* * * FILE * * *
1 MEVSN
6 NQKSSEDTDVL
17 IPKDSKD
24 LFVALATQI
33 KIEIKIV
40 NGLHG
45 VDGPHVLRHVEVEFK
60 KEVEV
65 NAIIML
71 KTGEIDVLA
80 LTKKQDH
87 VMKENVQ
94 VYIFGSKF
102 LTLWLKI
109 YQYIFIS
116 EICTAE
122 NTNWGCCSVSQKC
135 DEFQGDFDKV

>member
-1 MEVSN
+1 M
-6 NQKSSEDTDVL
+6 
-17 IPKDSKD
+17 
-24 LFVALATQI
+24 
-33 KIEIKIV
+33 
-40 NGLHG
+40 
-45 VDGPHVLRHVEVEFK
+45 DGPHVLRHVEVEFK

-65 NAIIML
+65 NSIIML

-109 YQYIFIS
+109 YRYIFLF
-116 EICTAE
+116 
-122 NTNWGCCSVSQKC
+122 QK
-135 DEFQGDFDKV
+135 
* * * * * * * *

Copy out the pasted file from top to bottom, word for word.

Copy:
1 MEVSN
6 NQKSSEDTDVL
17 IPKDSKD
24 LFVALATQI
33 KIEIKIV
40 NGLHG
45 VDGPHVLRHVEVEFK
60 KEVEV
65 NAIIML
71 KTGEIDVLA
80 LTKKQDH
87 VMKENVQ
94 VYIFGSKF
102 LTLWLKI
109 YQYIFIS
116 EICTAE
122 NTNWGCCSVSQKC
135 DEFQGDFDKV

>member
-1 MEVSN
+1 M
-6 NQKSSEDTDVL
+6 
-17 IPKDSKD
+17 
-24 LFVALATQI
+24 
-33 KIEIKIV
+33 
-40 NGLHG
+40 
-45 VDGPHVLRHVEVEFK
+45 DGPHVLRHVEVEFK

-65 NAIIML
+65 NSIIML

-109 YQYIFIS
+109 YRYIFLF
-116 EICTAE
+116 
-122 NTNWGCCSVSQKC
+122 QK
-135 DEFQGDFDKV
+135 